The soft sleeper to Sapa from Hanoi was nice, however if I got any decent sleep it wasn't on this train. The trip lasted eight hours; you received a sweet pillow with an embroidered pillow case and of course the standard blanket. Throughout the night, I seemed to ride along and hear the engines start and stop, pull and grind. It couldn't be considered sleep but more like the thinnest layer of conscious reverie.

Sapa is cold - damp, and a fog engulfs most of the city. Today, it was considerably better with the parting of clouds and I got some rays of fresh sun. The vistas are stunning; mountainous terrains of rice paddies dotted with farming shacks and peaceful to many tourists who make it off this beaten track. Traffic is at a minimum and you can comfortably walk along the large streets.

Sunday, we headed to the Bac Ha Market; it entailed some driving and lots of sitting, but we were amongst other foreigners and I thought that travel is good about that - warm, familiar Western bodies gives you comfort and stamina. A couple of Brits were particularly nice to talk to.

The Bac Ha Market was outrageously beautiful with winding muddy roads and coursing down the streets were the ethnic tribal minorities, all beautifully decked out in their native dress. It was gorgeous to see their embroidered bibs of colors, broad black dark skirts hemmed with multi colored bands. Some wore leggings and on top elasticized with other bands of colors laced with dangling beads. Their head dresses were checked scarves or red kerchiefs. I thought this scene was a brilliant statement and I never came so close to the real thing. Lines of these women were on the streets; some assembled together talking while others were buying from vendors and selling vegetables.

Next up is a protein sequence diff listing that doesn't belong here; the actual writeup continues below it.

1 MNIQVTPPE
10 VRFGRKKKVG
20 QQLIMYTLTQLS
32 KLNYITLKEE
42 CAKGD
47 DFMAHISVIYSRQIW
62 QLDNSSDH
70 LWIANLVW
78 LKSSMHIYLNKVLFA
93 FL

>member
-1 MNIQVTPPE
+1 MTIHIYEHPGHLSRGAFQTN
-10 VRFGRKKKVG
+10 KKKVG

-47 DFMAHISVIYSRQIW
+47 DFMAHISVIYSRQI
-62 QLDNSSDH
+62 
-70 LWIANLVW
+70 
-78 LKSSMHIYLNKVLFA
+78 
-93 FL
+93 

The most compelling sight was above the marketeers on a flat plateau raised above the sprawling village. There were several dozen water buffalo ready to be sold. These docile creatures were indeed sweet, kind and gentle. I found myself weaving in and out of the animals comfortably. There was a small calf nestled to his mother, afraid, shaking at all the commotion. Men and women hung around chatting and it seemed a good mood everywhere. You could make a 360 degree turn and see the magnificent landscape. It was imperial and majestic; the deep dark green from the rains dotted tiny villages inside and outside the mountains, the fog and low hanging clouds added to the charm. The mountains had these jagged formations, curving here and there with sometimes a steep, odd jutting triangular shape that seemed different from other hills that I am use to seeing. This has been my favorite part of the journey so far.

Thursday, January 13, 2011

A Monk's Walk, Hoi An, Vietnam

Our travels led us to the south central area of Vietnam to Hue and Hoi An where we experienced warmer and milder temps. It was a relief to experience some heat away from the blustery cold damp winds of Hanoi. One morning, we rented bikes and decided to ride through the village paths. Often, while biking or walking I would look over top of the town and would spot a pagoda and that is how we stumbled upon this beautiful temple. Some of the temples had adjoining monasteries and the ones that we frequented were often bathed in quiet and held this aura of the contemplative world; exuded a gentleness of spirit apart and separate from the folly of daily life.

Upon entry to a pagoda, Wat or temple, there is usually a courtyard of wonderfully sculptured trees called bonsais and the grounds are flanked with a few stupas, a main temple and sometimes surrounding the courtyard is the monk's quarters, their studies, the kitchen, library and other places of worship; some rooms laced with alters held fascinating tributes to the ancestors and other Buddha icons. I was lucky to see an old monk doing his services and lighting incense walking from one room to another. In the main temple, where I filmed this, the monk chanted and worked on the bells making sonorous vibrations. Enchanted, I stood transfixed and captured this visual and sacred jewel.